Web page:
Obviously, the needle has barely moved.
Over the years, to the extent various diversity efforts have expanded beyond lunches, echoless PR releases and website fluff, any such growth is almost universally attributable to outside pressures, such as customer/client mandates and increased societal pressure – for example, as a result of the rise of the #MeTooMovement.
Earlier this year, Senior Vice President and General Counsel of the Coca-Cola Company, Bradley M. Gayton, recognized this in an open letter to U.S. law firms providing services to the company. He wrote:
I write you with a heavy heart. For decades, our profession has had discussions about why diversity is important. We have developed scorecards, held summits, established committees and written action plans. These efforts are not working. . . .
As a consumer of legal services, we believe that diversity of talent on our legal matters is a critical factor to driving better business outcomes. We will no longer celebrate good intentions or highly unproductive efforts that haven’t and aren’t likely to produce better diverse staffing. Quite simply, we are no longer interested in discussing motivations, programs or excuses, for little or no progress – it’s the results that we are demanding and will measure going forward.
Gayton then set forth Coke’s new guidelines, which include:
30% (eventually increasing to 50% to reflect society) of attorneys working on Coke matters must be diverse attorneys, half of whom are Black, performing work that will support their development;
Firms must identify two or more partners, half of whom are Black, to succeed to the role of relationship partner; and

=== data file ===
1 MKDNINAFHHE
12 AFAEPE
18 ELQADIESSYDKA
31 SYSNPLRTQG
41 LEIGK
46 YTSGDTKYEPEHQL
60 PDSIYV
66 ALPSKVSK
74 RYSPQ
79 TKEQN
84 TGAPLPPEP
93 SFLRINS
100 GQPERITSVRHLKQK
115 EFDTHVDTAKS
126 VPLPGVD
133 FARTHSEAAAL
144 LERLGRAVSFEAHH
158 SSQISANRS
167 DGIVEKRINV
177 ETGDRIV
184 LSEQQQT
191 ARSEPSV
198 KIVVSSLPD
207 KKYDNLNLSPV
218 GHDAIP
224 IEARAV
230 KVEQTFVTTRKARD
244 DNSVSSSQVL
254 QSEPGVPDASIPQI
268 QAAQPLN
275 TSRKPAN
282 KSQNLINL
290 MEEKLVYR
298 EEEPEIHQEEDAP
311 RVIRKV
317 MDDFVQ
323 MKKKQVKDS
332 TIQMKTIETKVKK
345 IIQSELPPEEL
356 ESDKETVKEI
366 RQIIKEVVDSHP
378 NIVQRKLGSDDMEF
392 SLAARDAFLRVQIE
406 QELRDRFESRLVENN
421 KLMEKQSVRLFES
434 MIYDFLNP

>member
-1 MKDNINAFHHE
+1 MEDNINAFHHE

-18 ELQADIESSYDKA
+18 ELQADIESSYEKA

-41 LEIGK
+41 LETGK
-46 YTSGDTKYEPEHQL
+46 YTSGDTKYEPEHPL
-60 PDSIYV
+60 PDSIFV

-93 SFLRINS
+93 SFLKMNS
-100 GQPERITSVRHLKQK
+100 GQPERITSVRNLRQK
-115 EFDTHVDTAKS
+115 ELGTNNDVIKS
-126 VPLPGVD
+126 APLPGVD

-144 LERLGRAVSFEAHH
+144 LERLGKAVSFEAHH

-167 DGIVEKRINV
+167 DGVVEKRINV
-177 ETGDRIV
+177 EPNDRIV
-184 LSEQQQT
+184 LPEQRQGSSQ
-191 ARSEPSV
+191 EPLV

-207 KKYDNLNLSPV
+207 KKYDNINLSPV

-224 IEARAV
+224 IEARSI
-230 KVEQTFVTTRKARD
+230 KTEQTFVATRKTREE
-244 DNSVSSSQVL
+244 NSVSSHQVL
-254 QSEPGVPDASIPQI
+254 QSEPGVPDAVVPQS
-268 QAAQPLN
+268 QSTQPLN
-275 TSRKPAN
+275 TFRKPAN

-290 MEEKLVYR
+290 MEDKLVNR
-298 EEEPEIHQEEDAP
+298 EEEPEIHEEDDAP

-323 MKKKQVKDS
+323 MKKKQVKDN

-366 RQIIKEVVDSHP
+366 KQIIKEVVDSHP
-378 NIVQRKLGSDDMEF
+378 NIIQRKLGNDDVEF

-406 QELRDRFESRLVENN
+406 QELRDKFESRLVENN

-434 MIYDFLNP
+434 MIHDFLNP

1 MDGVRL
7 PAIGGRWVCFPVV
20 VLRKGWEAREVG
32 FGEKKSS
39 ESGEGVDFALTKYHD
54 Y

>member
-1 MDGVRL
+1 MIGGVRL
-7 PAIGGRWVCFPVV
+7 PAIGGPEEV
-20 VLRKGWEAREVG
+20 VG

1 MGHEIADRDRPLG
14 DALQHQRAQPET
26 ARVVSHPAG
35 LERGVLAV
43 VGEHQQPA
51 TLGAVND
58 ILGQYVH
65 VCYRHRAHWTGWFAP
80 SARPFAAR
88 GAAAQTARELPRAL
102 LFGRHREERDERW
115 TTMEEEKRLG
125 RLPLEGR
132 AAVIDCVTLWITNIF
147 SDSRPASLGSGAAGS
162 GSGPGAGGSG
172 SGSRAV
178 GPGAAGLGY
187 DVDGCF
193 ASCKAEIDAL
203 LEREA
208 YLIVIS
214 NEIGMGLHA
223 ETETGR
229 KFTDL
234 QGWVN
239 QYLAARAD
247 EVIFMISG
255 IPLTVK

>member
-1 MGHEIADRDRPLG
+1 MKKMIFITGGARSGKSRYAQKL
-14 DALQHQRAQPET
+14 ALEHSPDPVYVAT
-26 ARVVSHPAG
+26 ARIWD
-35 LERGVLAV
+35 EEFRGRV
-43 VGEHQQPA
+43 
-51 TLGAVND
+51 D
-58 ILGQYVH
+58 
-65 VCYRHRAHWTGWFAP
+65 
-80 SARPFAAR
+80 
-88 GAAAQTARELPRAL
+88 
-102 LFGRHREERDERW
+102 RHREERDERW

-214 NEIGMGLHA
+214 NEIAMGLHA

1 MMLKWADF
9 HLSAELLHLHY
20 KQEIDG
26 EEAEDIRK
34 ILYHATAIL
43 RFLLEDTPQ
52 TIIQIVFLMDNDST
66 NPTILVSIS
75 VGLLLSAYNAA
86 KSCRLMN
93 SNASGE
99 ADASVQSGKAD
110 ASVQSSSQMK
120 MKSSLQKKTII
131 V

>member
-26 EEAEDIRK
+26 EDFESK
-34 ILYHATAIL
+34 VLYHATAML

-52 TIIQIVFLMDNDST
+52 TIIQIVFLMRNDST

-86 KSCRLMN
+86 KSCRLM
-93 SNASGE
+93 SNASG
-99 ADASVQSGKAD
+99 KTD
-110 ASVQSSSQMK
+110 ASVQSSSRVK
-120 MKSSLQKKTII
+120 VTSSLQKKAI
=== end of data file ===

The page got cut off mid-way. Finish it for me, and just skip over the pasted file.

Firms must provide information on how working on Coke matters factors into performance evaluations and compensation.
If the guidelines are not met, firms risk losing up to 30% of the fees owed as well as losing the ability to work on Coke matters.
This is a bold, much-needed, first step as it is mandating equity for diverse attorneys – through opportunities, sponsorship and compensation and importantly, penalties when guidelines are not met. As admitted by Gayton, the “plan is not perfect, but it is a start that I believe offers greater promise of success,” and we have to act now – time is of the essence.
For its part, Coke’s in-house lawyers are 51% ethnically diverse (23% Black, 18% Asian and 10% Hispanic) and 53% are women, and the Company is thinking boldly about the actions they take internally and “across the community to drive significant collective change.” To that end, just last week, Coke furthered its commitment to equality by denouncing voter suppression laws recently enacted in Georgia that for all appearances target people of color, particularly Black voters.
If we are going to achieve gender and racial equality and combat systemic racism and misogyny, we need more companies and employers to join the Coca-Cola Company in its commitment. It is going to take widespread corporate pressure on businesses – and a societal movement.
To answer the ignorant-at-best tweeter, maybe Thandiwe Newton decided to take back her name now, after 30 years, as she feels the start of a movement. #ShatteringGlass.